Report from the second RFA Pub Quiz


Rugby Fives Pub Quiz Report –- 28th May 2020

All around the globe

The RFA has been asked to publish this report on the second — and most recent — RFA Pub Quiz. However, as keen readers will soon notice, this is not a very, err, conventional report. In fact, it’s not really a report at all, with none of the details you might expect. So, read on, and you won’t see who took part — or who won.

But, you will find out a lot about custard — as, we understand, so did everyone who took part in the quiz. And, we’re assured that everyone who took part will find the report wonderfully amusing. And, in case this still isn’t crystal clear, there are some videos at the end which will hopefully explain everything.

Or not…

Dan Grant writes:
How to make the best custard
Custard is perfect for slathering all over crumbles, pies, puddings and fives balls. It is rich in energy to help you through the third game and as a non-Newtonian liquid you can even put it in your gloves to form some extra flexible padding that you can then eat after winning the plate, off the plate, with crumble.

To make the best custard you must assemble your fives pub quiz team and task each member with getting a key ingredient.
• 550mls of whole milk
• 55ml of single cream
• 1.5 vanilla pods
• 5 free range eggs – yolks only
• 35g of caster sugar
• 5 tsp of cornflour

Then get over to the method. You can select some fives-related music from Spotify as you do so, and if you have time you can check the fives archives for pictures of Ady Lee’s calves.

1. Bring the milk, cream and vanilla pods to simmering point over a low heat -– similar to the heat on a St Paul’s court.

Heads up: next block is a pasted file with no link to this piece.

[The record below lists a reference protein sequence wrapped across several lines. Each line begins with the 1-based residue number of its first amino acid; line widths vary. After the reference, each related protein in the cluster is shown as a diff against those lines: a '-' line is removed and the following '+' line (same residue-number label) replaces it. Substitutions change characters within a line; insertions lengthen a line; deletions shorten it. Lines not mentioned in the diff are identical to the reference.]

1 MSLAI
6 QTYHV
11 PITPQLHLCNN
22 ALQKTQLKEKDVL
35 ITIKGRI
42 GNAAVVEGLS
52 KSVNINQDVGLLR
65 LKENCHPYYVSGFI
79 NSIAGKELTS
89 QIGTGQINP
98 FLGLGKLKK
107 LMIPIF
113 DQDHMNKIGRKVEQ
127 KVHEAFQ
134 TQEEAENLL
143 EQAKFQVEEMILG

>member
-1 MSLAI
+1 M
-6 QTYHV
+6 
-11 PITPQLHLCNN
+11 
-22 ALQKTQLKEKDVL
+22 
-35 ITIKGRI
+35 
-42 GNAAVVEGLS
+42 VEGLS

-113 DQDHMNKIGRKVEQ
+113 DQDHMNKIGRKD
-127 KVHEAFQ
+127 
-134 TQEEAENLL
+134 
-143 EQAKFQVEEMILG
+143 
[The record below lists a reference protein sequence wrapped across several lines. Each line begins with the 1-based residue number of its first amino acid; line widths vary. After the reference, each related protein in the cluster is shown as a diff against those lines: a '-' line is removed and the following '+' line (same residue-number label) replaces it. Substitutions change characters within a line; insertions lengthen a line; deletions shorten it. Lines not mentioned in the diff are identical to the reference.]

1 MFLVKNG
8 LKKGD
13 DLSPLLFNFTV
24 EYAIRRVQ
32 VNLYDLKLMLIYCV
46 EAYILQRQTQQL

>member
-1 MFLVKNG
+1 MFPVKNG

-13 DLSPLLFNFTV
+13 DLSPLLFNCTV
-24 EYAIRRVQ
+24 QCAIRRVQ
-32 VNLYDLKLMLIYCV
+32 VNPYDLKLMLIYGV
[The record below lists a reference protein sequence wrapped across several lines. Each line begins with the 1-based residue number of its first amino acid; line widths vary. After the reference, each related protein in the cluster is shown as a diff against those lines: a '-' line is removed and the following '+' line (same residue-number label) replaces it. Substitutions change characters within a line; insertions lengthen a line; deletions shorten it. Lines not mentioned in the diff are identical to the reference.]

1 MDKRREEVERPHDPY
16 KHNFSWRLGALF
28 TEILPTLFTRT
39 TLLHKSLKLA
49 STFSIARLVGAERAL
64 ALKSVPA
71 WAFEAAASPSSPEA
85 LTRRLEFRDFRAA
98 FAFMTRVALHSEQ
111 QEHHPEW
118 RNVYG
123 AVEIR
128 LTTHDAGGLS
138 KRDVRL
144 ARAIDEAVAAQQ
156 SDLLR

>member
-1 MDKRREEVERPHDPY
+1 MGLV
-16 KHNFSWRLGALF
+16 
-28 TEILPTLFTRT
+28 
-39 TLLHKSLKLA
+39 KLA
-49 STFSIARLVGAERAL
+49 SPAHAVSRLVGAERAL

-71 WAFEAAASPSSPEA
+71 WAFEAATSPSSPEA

2. Remove the vanilla pods and store them in your fives tankard, sealed shut with caster sugar to create delicious vanilla sugar. If you don’t have a fives tankard then you can ask Will Ellison if you can borrow one of his. He has four hundred and thirty seven.
3. Whisk the yolks, sugar and cornflour together in a bowl until well blended, like an excellent doubles pairing. For example, you want the consistency of a Gareth Price & Matt Cavanagh pairing.
4. Pour the hot milk and cream onto the eggs and sugar, whisking all the time with a balloon whisk. If you don’t have a balloon whisk then you can use a Kookaburra fives glove. (Top tip, this glove is also excellent for drop shots -– just ask Ed Hatton.)
5. Return to the pan and simmer gently over a low heat, stirring with a fives medal (preferably gold as it is inert and we all know RFA gold medals are 100% real gold).
6. Once thickened pour into a Dartington Crystal jug (or vase, or bowl, or whatever is available that year at the South West Open).
7. Serve at once, sometimes before your guests are ready, just like the legend, James Toop.

Now you can devour your dessert with gusto. Take a moment to toast your guests and drink so much wine late into the night that your child comes into the room to tell you to shut up on a zoom call. And of course, it wouldn’t be dinner unless you donated some money to the RFA:

Hugs and kisses, the RFA Culinary Sub-Committee xx